China's New Export: Military in a Box

Norinco has used China’s big defense budget as a base to expand globally
Illustration by 731; Photos: Alamy (1); (8)

At the Africa Aerospace and Defence expo in September, weapons buyers from across the continent descended on Air Force Base Waterkloof in the South African capital of Pretoria for a bit of shopping. There they were wooed by Chinese defense gear giant Norinco, which has honed its pitch to an art.

Namibia Deputy Defense Minister Petrus Iilonga, wearing Prada sunglasses and a Lenin pin, studied models of battle tanks before representatives from Norinco, a state-controlled conglomerate also known as China North Industries Group, ushered him into a room marked VIP for some personal salesmanship. Nearby, the Tanzanian military chief, General Davis Mwamunyange, furrowed his brow while a company official in a charcoal suit and orange tie described a truck with a radar device mounted on the back. “Just about a month ago, we did a live test on this one,” the Chinese official confided.

Norinco has even devised a novel way to make buying weapons easier: It bundles together starter kits of basic defense gear—everything from rifles to howitzers, laser-guided bombs, armored personnel carriers, tanks, and drones—for governments that want to quickly outfit their armed forces. Chinese state media has dubbed the package a “military set meal.”

More than three decades after Chinese leader Deng Xiaoping and the Communist Party founded Norinco, in the wake of a humiliating border war with Vietnam that ended in a stalemate, the company sits atop a military-industrial complex that increasingly rivals the U.S. war machine in firepower and influence.

Norinco’s sales grew an average of more than 20 percent annually over the past five years, according to data compiled by Bloomberg and armaments researcher IHS Jane’s. That’s faster than those of Lockheed Martin, maker of the F-35 Lightning II fighter, and General Dynamics, which produces the Abrams battle tank—or any other major defense contractor. The Beijing-based company’s $62 billion in revenue last year and 275,000 employees embody the clout of China’s defense industry. The party has poured hundreds of billions of dollars into the military, molding Mao-era weapons makers into growth-driven conglomerates eager to court buyers of bargain-priced weaponry. The sprawling Norinco’s nondefense units often also benefit, gaining an entree to sell their products to the same customers. The company declined to comment.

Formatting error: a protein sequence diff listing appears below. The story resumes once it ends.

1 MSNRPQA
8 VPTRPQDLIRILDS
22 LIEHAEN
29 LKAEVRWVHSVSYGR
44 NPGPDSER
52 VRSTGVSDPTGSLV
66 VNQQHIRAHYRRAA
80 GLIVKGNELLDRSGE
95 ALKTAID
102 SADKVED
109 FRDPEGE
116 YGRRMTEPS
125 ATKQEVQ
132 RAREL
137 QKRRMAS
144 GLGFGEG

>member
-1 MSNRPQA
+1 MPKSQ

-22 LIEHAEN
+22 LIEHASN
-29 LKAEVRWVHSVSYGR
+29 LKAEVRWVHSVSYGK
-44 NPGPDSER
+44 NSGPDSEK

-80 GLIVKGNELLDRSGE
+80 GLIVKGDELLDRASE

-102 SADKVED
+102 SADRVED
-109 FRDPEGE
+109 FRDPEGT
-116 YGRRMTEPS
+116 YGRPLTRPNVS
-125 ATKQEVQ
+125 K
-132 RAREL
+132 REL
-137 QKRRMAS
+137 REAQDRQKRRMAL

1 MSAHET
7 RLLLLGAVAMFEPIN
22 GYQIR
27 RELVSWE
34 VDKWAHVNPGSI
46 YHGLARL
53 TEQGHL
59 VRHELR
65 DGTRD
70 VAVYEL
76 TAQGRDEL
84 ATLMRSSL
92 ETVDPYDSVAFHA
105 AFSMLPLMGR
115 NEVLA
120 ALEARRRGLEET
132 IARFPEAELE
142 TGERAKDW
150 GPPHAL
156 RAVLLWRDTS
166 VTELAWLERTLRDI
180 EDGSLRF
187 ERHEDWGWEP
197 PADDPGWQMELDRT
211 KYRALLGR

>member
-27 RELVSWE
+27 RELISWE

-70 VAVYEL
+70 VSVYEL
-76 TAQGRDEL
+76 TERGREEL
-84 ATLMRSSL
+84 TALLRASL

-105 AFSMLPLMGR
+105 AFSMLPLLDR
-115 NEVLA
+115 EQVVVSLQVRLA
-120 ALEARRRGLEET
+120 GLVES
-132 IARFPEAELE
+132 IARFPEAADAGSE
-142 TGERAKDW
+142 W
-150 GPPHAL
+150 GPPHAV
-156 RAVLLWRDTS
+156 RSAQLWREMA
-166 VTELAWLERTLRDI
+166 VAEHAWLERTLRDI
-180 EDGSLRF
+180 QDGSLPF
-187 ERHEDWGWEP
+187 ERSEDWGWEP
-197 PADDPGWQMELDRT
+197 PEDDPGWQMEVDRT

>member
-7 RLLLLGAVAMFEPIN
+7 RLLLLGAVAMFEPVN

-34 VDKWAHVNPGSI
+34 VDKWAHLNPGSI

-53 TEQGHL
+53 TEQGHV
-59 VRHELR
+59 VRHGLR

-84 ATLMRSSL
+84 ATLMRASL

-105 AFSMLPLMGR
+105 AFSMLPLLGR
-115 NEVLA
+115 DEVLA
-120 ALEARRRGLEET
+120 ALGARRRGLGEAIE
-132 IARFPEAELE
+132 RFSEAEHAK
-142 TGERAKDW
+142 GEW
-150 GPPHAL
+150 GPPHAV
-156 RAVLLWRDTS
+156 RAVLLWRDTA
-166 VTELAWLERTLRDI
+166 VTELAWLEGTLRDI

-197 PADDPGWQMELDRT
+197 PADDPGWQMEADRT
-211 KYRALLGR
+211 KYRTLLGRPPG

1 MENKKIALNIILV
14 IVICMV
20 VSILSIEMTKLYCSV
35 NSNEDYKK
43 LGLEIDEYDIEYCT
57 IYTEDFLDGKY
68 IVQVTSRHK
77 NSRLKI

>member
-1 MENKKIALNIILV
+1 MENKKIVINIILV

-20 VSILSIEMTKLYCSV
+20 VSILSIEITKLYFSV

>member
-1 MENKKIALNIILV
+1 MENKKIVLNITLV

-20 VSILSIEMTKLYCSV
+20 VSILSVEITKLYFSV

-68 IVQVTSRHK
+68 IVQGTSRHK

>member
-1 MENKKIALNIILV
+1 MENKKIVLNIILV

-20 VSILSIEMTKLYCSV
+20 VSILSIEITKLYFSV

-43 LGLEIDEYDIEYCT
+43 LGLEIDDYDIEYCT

“The Chinese systems are simply cheaper, they are reliable, and they are tailored to the conditions of developing countries,” says Anthony Cordesman, a national security analyst at the Washington-based Center for Strategic and International Studies. “As the systems get more sophisticated, they will undercut Europe and the U.S. and compete with Russia.”

With foreign sales of $7.4 billion over the past five years, China overtook France in 2013 to become the world’s fourth-largest arms exporter, according to the Stockholm International Peace Research Institute. Besides Norinco, the country’s arms makers include Aviation Industry Corp. of China, Poly Technologies, and China South Industries Group. Norinco is the biggest of the bunch.

The company’s rise parallels those of network equipment maker Huawei Technologies and mobile phone producer Xiaomi, Chinese businesses that have used aggressive pricing and solid technology to compete globally with the biggest in their fields. Still, the creation of this powerhouse has broader implications: Armaments aren’t smartphones.

In March, China said it would increase the People’s Liberation Army’s funding by 12.2 percent to 808 billion yuan ($132 billion), a sum exceeded only by the $572 billion U.S. defense budget. Greater military strength has allowed President Xi Jinping to pursue China’s territorial claims with vigor. He’s sent fighter jets to patrol a new aircraft identification zone over some East China Sea islands claimed by Japan and dispatched ships to chase Vietnamese vessels away from an oil exploration rig in the disputed South China Sea. According to U.S. Department of Defense reports and Norinco literature, the company supplies laser-guided missiles to China’s air force, deck-mounted guns to its navy, and missiles to its army that are able to reach Taiwan, which China regards as a rebel province.